Australian Tropical Rainforest Plants - Online edition

Calamus caryotoides A.Cunn. ex Mart.

Click/tap on images to enlarge
© W. T. Cooper
Scale bar 10mm. © CSIRO
Cotyledon stage, hypogeal germination. © CSIRO
10th leaf stage. © CSIRO
Male flowers. © CSIRO
Portion of inflorescence and male flowers. © CSIRO
Leaves, infructescence and fruits. © B. Gray
Leaf apex, pinnae with praemorse (appearing torn) apex [not vouchered]. © J.L. Dowe
Ripe fruit [not vouchered]. © J.L. Dowe
Stem with leaf sheath spines [not vouchered]. © J.L. Dowe
Female flowers and sterile male flowers [not vouchered]. © J.L. Dowe
In moderate altitude rainforest [not vouchered]. © J.L. Dowe

Martius, C.F.P. von (1853) Historia Naturalis Palmarum 3: 338. Type: Lectotype: vicinity of the Endeavour River, July 1820, voyage of the Mermaid commanded by P.P. King.

Common name

Cane, Fish-Tail Lawyer; Fish-Tail Lawyer Cane


A slender vine not exceeding a stem diameter of 2 cm. Vine stem smooth and glassy.


Leaflets 6-12 in each compound leaf, each leaflet with 3 prominent longitudinal veins. Leaflet blades sessile. Lateral leaflet blades about 12-16 x 2.3-3 cm. Terminal leaflet blade about 13 x 9 cm. Leaflet tips praemorse, leaflet blade margins minutely spiny. Terminal leaflet bilobed. Strong recurved hooks present on the underside of the compound leaf axis. Stems (or more correctly the compound leaf sheaths) densely clothed in long dark irritant spiny hairs. The apex of the sheathing base of the petiole extends above the point of attachment of the narrowed portion of the compound leaf petiole. Tendrils simple (unbranched(?)) +/- leaf-opposed, attached to the sheathing base of the compound leaf petiole.


Male flowers: Inflorescence a slender, pendulous, much-branched panicle. Flowers borne in two-ranked spikes, the individual flowers arranged in a single plane. Outer tepals about 2-2.5 x 1 mm. Inner tepals about 4 x 1 mm. Stamens 6. Female flowers: Inflorescence borne on the sheathing base opposite the compound leaf petiole. Flowers about 2 mm diam. Outer tepals fused to form a tube about 1.2 mm long, lobes about 0.9 mm long. Inner tepals free from one another, about 2.3 mm long. Staminodes about 1.5 mm long, anther bases sagittate. Base of the ovary clothed in small scales, while larger nectary glands are usually visible higher on the ovary. Stigmatic arms curved, about 1.5 mm long. Ovules usually one per locule.


Fruits globular, about 9-10 mm diam., borne near the end of a spiny tendril about 1 m long. Fruits clothed in numerous slightly overlapping shield-like or diamond-shaped scales arranged in a neat regular pattern. Seed surrounded by an acidic slightly astringent pulp. Seeds one per fruit, each seed globular, about 8 mm diam., flat on one side with a central cavity. Testa smooth. Embryo lateral, borne towards the edge of the endosperm, slightly above the equator. Embryo about 1.5 mm long, shaped like a bullet (i.e. 0.22 projectile).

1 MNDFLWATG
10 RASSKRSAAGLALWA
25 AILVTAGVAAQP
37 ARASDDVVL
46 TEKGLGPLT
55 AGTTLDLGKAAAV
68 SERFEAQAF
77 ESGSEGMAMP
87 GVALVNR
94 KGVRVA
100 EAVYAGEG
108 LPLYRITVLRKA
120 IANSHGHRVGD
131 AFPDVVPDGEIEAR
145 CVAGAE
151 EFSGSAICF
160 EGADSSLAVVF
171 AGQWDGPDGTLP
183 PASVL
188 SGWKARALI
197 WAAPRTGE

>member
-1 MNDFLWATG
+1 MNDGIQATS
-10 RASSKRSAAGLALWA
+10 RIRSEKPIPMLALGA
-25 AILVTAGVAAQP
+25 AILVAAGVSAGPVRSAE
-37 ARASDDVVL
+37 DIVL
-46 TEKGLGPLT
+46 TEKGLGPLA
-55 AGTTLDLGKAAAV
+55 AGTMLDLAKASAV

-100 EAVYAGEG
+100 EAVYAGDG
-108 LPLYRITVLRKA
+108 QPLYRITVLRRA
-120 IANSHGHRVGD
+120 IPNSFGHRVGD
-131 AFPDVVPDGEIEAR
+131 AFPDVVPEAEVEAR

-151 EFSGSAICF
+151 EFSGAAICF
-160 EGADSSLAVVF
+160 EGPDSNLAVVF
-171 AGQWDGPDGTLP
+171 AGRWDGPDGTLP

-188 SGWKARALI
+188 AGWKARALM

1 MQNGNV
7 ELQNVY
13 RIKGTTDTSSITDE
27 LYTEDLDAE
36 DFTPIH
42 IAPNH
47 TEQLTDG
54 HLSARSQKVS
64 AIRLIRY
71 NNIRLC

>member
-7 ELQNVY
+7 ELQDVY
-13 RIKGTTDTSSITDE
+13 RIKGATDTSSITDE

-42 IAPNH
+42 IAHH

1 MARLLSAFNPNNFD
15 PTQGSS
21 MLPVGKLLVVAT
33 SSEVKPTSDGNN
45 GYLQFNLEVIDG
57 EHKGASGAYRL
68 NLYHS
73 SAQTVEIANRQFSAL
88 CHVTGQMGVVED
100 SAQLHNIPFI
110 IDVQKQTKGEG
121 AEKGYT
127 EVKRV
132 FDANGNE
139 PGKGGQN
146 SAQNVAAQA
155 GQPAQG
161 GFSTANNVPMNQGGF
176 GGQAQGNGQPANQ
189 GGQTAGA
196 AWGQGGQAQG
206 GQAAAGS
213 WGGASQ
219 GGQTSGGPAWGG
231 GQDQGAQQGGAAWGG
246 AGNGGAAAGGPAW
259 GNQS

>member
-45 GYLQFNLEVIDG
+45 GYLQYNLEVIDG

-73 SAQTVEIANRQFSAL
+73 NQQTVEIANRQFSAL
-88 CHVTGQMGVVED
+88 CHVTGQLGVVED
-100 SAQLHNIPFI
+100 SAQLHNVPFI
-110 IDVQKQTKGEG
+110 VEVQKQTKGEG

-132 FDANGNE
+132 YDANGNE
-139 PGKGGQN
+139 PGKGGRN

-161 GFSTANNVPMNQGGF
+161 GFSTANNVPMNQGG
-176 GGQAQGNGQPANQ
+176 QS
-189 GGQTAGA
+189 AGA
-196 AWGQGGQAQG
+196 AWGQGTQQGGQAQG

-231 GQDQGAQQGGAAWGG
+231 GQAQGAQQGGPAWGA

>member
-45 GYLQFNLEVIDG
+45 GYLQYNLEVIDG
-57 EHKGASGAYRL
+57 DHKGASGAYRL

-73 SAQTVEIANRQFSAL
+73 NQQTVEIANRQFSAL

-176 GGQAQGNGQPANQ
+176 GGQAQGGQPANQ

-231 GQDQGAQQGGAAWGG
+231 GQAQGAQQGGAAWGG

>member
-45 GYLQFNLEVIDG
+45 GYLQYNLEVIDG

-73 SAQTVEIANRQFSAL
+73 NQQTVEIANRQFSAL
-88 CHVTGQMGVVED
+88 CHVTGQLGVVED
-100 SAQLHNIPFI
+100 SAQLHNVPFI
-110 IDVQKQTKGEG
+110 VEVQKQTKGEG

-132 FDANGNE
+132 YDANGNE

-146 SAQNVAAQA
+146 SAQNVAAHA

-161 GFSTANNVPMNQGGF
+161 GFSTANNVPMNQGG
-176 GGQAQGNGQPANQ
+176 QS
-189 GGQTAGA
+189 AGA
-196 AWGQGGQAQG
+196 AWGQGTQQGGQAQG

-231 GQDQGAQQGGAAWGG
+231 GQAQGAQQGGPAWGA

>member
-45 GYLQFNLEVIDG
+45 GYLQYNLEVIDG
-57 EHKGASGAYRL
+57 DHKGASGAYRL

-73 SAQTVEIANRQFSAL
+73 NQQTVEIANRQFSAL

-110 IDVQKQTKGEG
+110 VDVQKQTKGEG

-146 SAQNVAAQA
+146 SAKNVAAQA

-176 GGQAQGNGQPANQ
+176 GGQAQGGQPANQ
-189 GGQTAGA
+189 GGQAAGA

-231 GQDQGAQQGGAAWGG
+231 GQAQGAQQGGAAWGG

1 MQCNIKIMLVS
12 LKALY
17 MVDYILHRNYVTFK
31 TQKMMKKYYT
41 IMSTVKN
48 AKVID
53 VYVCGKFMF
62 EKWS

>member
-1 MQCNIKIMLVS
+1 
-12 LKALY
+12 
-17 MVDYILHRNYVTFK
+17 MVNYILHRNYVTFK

One or two large sheathing cataphylls produced before the first true leaf. First true leaf pinnate with four to six narrowly elliptic leaflets or with four lateral leaflets plus a deeply divided terminal leaflet. Petioles and leaflets armed with spines about 2 mm long. At the tenth leaf stage: leaf compound with about four or five leaflets crowded on a short compound leaf axis. Compound leaf petiole arising from a spiny sheath around the stem of the seedling, spines about 3-5 mm long. Terminal leaflet deeply bilobed or an alternative explanation is that the compound leaf ends in two sessile leaflets. Leaflets longitudinally veined, margins spiny, apices praemorse.

Distribution and Ecology

Endemic to Queensland, occurs in CYP and NEQ. Altitudinal range from near sea level to 1500 m. Usually grows in the drier more seasonal rain forests and monsoon forest.

Natural History & Notes

The slender canes of this species have been used in basket making. This plant used medicinally by Aborigines, young shoots eaten to cure headaches. Cribb (1981).

Distinguishing features: leaf not terminating in a cirrus (whip-like extension armed with spines); apex of pinnae truncate; leaf sheath armed with spines arranged randomly; leaflets without spines on upper surface veins.

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